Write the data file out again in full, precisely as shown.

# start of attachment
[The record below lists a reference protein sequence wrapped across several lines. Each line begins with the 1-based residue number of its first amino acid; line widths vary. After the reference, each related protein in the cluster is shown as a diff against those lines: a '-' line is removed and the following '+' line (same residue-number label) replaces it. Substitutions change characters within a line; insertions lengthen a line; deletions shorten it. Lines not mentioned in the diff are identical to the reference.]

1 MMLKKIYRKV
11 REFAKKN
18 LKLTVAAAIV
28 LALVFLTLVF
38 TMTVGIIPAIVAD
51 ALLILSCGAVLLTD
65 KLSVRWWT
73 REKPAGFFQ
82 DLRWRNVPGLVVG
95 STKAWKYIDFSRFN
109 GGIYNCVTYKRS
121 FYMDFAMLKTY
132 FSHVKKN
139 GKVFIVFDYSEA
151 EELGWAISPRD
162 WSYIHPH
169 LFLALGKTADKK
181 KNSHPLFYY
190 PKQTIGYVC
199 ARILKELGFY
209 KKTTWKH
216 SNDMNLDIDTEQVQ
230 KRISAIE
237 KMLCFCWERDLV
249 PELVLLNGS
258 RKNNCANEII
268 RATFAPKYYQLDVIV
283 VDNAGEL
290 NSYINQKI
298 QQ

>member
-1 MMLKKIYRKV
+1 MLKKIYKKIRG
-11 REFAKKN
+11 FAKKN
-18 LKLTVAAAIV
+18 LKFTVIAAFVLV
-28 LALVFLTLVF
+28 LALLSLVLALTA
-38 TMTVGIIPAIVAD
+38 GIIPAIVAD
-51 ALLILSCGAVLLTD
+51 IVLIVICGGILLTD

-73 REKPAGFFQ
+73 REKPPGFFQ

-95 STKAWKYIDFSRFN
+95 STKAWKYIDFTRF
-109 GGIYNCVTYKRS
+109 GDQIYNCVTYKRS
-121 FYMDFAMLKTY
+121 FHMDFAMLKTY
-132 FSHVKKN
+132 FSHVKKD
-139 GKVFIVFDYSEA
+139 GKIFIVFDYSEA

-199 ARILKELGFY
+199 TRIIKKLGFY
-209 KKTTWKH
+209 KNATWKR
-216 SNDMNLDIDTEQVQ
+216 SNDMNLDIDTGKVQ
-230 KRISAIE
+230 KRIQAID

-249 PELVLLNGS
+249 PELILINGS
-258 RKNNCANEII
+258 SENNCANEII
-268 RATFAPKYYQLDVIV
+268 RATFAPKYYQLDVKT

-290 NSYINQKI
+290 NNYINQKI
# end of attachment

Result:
[The record below lists a reference protein sequence wrapped across several lines. Each line begins with the 1-based residue number of its first amino acid; line widths vary. After the reference, each related protein in the cluster is shown as a diff against those lines: a '-' line is removed and the following '+' line (same residue-number label) replaces it. Substitutions change characters within a line; insertions lengthen a line; deletions shorten it. Lines not mentioned in the diff are identical to the reference.]

1 MMLKKIYRKV
11 REFAKKN
18 LKLTVAAAIV
28 LALVFLTLVF
38 TMTVGIIPAIVAD
51 ALLILSCGAVLLTD
65 KLSVRWWT
73 REKPAGFFQ
82 DLRWRNVPGLVVG
95 STKAWKYIDFSRFN
109 GGIYNCVTYKRS
121 FYMDFAMLKTY
132 FSHVKKN
139 GKVFIVFDYSEA
151 EELGWAISPRD
162 WSYIHPH
169 LFLALGKTADKK
181 KNSHPLFYY
190 PKQTIGYVC
199 ARILKELGFY
209 KKTTWKH
216 SNDMNLDIDTEQVQ
230 KRISAIE
237 KMLCFCWERDLV
249 PELVLLNGS
258 RKNNCANEII
268 RATFAPKYYQLDVIV
283 VDNAGEL
290 NSYINQKI
298 QQ

>member
-1 MMLKKIYRKV
+1 MLKKIYKKIRG
-11 REFAKKN
+11 FAKKN
-18 LKLTVAAAIV
+18 LKFTVIAAFVLV
-28 LALVFLTLVF
+28 LALLSLVLALTA
-38 TMTVGIIPAIVAD
+38 GIIPAIVAD
-51 ALLILSCGAVLLTD
+51 IVLIVICGGILLTD

-73 REKPAGFFQ
+73 REKPPGFFQ

-95 STKAWKYIDFSRFN
+95 STKAWKYIDFTRF
-109 GGIYNCVTYKRS
+109 GDQIYNCVTYKRS
-121 FYMDFAMLKTY
+121 FHMDFAMLKTY
-132 FSHVKKN
+132 FSHVKKD
-139 GKVFIVFDYSEA
+139 GKIFIVFDYSEA

-199 ARILKELGFY
+199 TRIIKKLGFY
-209 KKTTWKH
+209 KNATWKR
-216 SNDMNLDIDTEQVQ
+216 SNDMNLDIDTGKVQ
-230 KRISAIE
+230 KRIQAID

-249 PELVLLNGS
+249 PELILINGS
-258 RKNNCANEII
+258 SENNCANEII
-268 RATFAPKYYQLDVIV
+268 RATFAPKYYQLDVKT

-290 NSYINQKI
+290 NNYINQKI